Our teachers also like to ask us how we intend to earn enough money to pay off our staggering student loans. I do owe less on my student loans than on my house, but it is decidedly comparable, and could easily have gone the other way. I'm taking a leap of faith here. If I need to get a less interesting job in order to pay the bills, I will. But in the current climate of increasing frustration with corporations, I wonder to myself if companies will end up donating more and more money to organizations for social change in order to buy public goodwill. I know what I want to do, and I'm going to try to figure out how to get someone to give me money to do it.

I live in the future more than most people do. I always look forward, never content with where I am now, always wondering what the next thing is and how I can get there faster. In these last seven weeks of veterinary school, as I scramble to stuff information into holes in my knowledge base as fast as I encounter them, I'm also trying to pause to savor the here. Vet school has made me rant, it has made me cry, it has made me curl up in my bed and never want to come out again. It has changed me at a very deep level. I see the world in an entirely different way now than I did before. And it is almost over. I hope that what comes next is equally revelatory.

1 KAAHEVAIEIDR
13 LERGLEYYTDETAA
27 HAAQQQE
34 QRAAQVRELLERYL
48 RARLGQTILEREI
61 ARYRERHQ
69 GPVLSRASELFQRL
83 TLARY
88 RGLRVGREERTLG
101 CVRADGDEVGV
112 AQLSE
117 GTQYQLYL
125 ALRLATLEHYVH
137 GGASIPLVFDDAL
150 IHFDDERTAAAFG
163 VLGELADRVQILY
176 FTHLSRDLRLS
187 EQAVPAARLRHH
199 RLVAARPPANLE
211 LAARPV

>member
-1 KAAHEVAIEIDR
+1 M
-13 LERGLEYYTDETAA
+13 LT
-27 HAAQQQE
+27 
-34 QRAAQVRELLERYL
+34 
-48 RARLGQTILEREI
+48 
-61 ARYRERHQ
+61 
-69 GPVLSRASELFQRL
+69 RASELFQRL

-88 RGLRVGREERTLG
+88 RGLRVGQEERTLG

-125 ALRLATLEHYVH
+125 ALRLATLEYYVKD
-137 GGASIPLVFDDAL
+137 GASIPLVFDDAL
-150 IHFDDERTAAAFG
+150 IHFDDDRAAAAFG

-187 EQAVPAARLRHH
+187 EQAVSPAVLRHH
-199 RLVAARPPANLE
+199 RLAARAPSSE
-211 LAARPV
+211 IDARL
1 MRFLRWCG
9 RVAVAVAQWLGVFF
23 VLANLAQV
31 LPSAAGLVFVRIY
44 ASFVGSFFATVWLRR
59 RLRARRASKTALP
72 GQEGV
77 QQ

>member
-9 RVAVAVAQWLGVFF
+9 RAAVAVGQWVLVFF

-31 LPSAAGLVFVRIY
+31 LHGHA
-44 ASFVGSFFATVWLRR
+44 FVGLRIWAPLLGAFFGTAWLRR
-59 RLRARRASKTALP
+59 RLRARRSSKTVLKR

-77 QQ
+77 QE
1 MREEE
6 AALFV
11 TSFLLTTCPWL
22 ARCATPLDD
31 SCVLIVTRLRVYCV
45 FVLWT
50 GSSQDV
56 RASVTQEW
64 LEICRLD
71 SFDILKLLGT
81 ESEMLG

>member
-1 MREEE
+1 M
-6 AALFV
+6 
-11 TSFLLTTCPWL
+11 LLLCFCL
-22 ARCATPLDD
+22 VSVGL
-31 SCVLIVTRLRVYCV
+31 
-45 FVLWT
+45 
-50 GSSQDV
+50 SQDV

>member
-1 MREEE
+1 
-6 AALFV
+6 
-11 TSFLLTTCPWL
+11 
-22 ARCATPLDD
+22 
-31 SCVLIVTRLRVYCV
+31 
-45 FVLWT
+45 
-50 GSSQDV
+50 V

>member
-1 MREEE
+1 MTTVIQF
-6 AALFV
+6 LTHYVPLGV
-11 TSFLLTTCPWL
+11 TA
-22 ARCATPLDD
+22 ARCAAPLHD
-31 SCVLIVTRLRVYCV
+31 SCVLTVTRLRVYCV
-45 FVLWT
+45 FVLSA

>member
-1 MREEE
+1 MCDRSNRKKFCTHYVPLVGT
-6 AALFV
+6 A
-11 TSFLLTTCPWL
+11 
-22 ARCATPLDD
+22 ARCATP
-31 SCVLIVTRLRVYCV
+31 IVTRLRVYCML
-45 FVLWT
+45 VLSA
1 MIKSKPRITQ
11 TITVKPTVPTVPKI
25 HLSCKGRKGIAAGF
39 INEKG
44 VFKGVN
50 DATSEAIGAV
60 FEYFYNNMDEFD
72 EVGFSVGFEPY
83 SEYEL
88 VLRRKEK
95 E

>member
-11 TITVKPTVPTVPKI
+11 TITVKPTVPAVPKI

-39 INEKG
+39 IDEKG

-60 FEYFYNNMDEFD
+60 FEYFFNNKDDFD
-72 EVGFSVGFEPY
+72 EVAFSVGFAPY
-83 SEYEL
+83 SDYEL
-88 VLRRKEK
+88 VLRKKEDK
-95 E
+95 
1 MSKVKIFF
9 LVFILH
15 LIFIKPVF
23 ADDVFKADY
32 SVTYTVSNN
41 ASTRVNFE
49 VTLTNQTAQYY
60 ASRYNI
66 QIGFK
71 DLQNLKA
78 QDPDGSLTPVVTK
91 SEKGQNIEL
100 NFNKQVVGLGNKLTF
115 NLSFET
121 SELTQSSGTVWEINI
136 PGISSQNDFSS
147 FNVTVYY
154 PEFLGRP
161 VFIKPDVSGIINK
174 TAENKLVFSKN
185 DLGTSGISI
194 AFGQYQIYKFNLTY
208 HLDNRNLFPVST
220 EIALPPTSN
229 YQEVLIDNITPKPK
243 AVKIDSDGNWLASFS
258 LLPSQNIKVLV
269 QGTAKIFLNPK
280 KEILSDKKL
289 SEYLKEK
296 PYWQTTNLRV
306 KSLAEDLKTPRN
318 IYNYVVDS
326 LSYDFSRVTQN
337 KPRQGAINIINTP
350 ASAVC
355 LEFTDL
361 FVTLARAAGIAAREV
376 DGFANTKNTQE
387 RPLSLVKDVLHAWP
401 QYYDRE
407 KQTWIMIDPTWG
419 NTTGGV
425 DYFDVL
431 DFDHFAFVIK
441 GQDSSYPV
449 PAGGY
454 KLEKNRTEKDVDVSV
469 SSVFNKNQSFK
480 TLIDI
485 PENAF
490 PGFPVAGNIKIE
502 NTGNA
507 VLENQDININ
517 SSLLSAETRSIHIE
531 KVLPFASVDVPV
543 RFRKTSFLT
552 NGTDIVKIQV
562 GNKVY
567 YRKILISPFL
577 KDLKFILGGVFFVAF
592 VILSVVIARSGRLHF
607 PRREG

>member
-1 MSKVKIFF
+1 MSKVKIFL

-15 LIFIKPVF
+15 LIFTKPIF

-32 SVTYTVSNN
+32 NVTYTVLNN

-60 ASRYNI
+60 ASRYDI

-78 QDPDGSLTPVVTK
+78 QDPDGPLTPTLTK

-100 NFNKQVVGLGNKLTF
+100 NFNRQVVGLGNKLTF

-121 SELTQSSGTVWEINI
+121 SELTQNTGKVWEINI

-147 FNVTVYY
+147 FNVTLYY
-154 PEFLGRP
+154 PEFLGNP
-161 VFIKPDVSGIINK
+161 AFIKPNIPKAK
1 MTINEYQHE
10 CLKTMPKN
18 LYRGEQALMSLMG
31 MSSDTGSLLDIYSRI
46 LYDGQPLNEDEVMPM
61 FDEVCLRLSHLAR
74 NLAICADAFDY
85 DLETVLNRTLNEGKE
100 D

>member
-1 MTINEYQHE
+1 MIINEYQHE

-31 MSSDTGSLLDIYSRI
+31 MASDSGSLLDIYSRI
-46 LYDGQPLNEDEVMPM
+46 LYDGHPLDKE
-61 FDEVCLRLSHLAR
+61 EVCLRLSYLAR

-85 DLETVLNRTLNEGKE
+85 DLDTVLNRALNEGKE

1. Become an ethologist like Jane Goodall, but study canines. Get a PhD in that, and then do field work. There are many mysteries to canine behavior. Look at the Scott and Fuller study (I assume you've read Genetics and the Social Behavior of the Dog). Someone needs to extend that work across breeds, and comparative work of wild vs. domesticated canines. Regarding funding, there's nothing better than controlling your own fate, owning your own business, and then spending it to further your interests, and then giving to those that need it most, both canine and animal. Just sayin'

  2. Inspiring, truly. I'm going to hang onto this post, and use it as further motivation to get where I want to be.

    ...If whatever you start is hiring in five years, please remember me, I'll probably be looking for guidance.

    *linked on Animal Science Review*

  3. That's really nice of you, Austin, thank you so much!